Home genetic tests need medical supervision: Expert panel

Published on March 14, 2011 at 12:30 AM · No Comments

By Dr Ananya Mandal, MD

According to an advisory panel to the U.S. Food and Drug Administration, genetic tests sold directly to consumers that might help to predict health risks may need to be supplied through doctors. An official, Alberto Gutierrez, director of the FDA office that regulates diagnostic screening tools reported that the Molecular and Clinical Genetics Advisory Panel concluded two days of hearings on the increasingly popular tests and had come to this resolution.

Gutierrez added, “We’re probably not going to be able to take one approach to all the types of tests that the companies want to offer… It depends on the disease and the type of test.” The FDA may require that some genetic tests be ordered by doctors, and some test results may have to be sent to doctors instead of patients, he said. Other tests “may not require a doctor at all,” he said. In the hearing the panel only those genetic tests sold directly to consumers without the involvement of medical professionals. The kits enable people to have their genetic material analyzed to identify variations that might be related to inherited disorders, such as cystic fibrosis, breast cancer and even Alzheimer’s disease.

These tests have come up as a result of the U.S. Human Genome Project, begun in 1990, which boosted understanding of human health, disease and genetics, the FDA explained in a background summary. Because the field is so new, little is known about the accuracy of home genetic tests or the implications of test results, particularly if a health-care professional is not involved to help consumers interpret the results. Pathway Genomics had announced last year that it would sell tests costing from $400 to $2,000 at Walgreens stores, which are ubiquitous in the United States. Walgreens reversed its decision, however, after the FDA raised questions about the supplier.

The FDA urges test manufacturers for input in a variety of areas, including the reliability of the tests, the possibilities for misuse, the likelihood and consequences of misunderstood results, and how a lack of counseling might affect people who receive disturbing results. Manufacturers have defended their approach to the tests but test accuracy is a key concern of skeptical medical professionals. A recent undercover study of 15 direct-to-consumer genetic tests by the U.S. Government Accountability Office found “egregious examples of deceptive marketing, in addition to poor or non-existent advice from supposed consultation experts,” according to a report published in The Lancet. For the GAO investigation, investigators purchased 10 tests each from four different direct-to-consumer genetic testing companies - 23andMe, deCode Genetics, Pathway Genomics, and Navigenics - and the interpretation of the results differed according to which company analyzed the results.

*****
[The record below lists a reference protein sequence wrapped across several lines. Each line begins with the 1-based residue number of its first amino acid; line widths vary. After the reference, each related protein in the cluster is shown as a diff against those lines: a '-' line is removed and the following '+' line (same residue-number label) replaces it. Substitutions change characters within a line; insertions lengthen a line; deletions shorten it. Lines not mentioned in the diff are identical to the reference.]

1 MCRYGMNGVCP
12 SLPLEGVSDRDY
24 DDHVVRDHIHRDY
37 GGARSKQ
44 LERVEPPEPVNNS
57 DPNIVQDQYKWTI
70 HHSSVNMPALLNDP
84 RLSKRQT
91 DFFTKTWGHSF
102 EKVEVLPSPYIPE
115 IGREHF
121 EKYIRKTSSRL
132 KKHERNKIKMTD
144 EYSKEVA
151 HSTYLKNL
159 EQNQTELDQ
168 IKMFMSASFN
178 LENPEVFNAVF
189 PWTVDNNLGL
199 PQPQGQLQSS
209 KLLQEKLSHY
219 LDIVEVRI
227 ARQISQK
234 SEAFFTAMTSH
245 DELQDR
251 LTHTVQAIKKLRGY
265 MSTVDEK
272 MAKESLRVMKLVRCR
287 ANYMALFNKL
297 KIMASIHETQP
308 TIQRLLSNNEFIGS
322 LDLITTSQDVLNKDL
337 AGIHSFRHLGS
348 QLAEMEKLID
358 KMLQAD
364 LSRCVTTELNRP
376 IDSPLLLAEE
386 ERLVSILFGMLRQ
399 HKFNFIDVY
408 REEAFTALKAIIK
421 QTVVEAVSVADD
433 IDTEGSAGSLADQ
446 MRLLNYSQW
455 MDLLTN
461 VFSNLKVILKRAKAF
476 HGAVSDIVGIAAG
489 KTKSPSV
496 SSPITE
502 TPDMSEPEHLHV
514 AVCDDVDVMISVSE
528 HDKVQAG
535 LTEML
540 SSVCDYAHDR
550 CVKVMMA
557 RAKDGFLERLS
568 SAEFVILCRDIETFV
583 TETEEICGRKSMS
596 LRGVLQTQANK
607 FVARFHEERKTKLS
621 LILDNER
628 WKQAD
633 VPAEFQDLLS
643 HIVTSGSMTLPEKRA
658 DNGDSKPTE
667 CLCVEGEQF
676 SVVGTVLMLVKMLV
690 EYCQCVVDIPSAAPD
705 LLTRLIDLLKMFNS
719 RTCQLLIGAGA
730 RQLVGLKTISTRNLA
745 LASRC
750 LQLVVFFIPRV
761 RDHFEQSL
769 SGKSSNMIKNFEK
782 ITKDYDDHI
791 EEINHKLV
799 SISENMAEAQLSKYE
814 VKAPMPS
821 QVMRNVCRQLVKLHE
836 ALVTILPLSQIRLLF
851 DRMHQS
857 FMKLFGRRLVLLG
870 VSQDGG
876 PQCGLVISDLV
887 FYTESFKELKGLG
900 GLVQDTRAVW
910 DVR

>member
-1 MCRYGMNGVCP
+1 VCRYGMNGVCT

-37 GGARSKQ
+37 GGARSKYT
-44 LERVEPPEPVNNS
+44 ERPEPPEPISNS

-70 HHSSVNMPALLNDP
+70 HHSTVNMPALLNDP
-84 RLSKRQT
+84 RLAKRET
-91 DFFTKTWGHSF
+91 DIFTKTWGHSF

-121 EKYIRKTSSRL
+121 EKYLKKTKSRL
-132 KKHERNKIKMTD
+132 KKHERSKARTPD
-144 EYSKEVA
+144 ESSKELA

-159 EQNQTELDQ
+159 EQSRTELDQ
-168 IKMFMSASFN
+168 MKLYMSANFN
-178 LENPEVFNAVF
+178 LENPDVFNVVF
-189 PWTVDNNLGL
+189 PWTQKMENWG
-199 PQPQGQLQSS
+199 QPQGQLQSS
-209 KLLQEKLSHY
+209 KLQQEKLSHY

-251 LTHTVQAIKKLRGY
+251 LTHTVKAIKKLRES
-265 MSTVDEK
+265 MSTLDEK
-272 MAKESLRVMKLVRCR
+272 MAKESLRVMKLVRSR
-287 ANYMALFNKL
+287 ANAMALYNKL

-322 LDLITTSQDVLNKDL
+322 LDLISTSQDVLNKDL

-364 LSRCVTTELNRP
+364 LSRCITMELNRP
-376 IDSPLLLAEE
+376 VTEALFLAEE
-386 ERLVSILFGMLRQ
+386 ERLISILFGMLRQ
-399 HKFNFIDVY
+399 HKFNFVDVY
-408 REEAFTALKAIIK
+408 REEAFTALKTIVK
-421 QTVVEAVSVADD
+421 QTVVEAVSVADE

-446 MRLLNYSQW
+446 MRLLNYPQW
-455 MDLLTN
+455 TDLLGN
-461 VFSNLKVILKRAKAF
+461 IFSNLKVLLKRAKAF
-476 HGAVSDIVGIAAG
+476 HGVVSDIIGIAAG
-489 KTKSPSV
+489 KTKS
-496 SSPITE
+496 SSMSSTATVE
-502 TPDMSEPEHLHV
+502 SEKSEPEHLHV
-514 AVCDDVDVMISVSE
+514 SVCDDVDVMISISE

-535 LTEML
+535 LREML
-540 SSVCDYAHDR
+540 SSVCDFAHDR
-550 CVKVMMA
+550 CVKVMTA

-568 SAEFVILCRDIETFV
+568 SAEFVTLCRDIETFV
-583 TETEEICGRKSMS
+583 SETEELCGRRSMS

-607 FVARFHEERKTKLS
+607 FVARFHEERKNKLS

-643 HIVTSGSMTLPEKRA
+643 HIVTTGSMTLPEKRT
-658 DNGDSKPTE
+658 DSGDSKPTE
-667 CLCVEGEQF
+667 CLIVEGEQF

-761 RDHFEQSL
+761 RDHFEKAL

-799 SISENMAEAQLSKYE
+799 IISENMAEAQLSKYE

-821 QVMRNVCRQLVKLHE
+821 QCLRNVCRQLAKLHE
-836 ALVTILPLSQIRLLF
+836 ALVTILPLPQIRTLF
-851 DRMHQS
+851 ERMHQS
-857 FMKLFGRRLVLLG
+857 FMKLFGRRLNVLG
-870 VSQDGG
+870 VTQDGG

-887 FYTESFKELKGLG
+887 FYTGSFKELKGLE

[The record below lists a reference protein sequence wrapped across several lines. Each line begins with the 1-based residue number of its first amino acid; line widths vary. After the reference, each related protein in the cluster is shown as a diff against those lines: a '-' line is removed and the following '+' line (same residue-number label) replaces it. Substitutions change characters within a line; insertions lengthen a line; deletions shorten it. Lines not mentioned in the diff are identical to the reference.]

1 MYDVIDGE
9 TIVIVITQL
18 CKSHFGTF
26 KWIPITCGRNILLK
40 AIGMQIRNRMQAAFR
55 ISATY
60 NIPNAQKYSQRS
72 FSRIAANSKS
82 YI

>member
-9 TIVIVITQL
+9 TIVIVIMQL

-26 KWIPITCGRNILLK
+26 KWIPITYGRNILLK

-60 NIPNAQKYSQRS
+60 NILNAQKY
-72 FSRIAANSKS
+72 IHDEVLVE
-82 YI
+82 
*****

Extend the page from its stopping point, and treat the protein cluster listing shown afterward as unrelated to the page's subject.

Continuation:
Dr. Bruce R. Korf, president of the American College of Medical Genetics said whether the test results are clinically valid or useful is also a concern and inaccurate results could create a sense of “false reassurance.” Korf, who is also chairman of genetics at the University of Alabama at Birmingham added, “The [test] may not give you the whole story and may not even be true for [that patient].” Dr. Eric Topol, director of the Scripps Translational Science Institute in La Jolla, Calif said the test results might be emotionally devastating. He said, “There have been proclamations that this would induce a tremendous amount of fear and trauma for people and speculation as to whether it would help at all.” However in his study published in January in the New England Journal of Medicine he noted that consumers don’t suffer great anxiety in the face of negative results, nor do they change their lifestyle habits in response to test results.

Panelist Dr. Valerie Ng, a pathologist at the University of San Francisco in Oakland, Calif. Said, “I want any test that has a high predictor that a person will get a disease, I want that filtered through a physician.” Panel chairman John Waterson, MD, PhD, a geneticist at Children's Hospital and Research Center in Oakland, Calif. Added, “Most of the committee agrees that physician involvement is necessary.”

Jeremy Gruber, president of the Council for Responsible Genetics, a nonprofit organization founded to stimulate public debate on the social and ethical impacts of genetic technologies, said he thinks the FDA should better regulate direct to consumer (DTC) genetic testing companies in order to mitigate the harm that could be caused by the tests. “We believe that everyone should have access to their genome and allowed to sequence it if they choose…We must acknowledge that DTC testing can cause as much harm as good,” he said.

“The bottom line from actual studies, is that when people attempt to learn something, they are not upset by what they learn, even when the news is bad,” said Mary Pendergast, a lawyer, industry consultant, and former FDA deputy commissioner. “Everyone's lives have trials and tribulations. We can handle it.”

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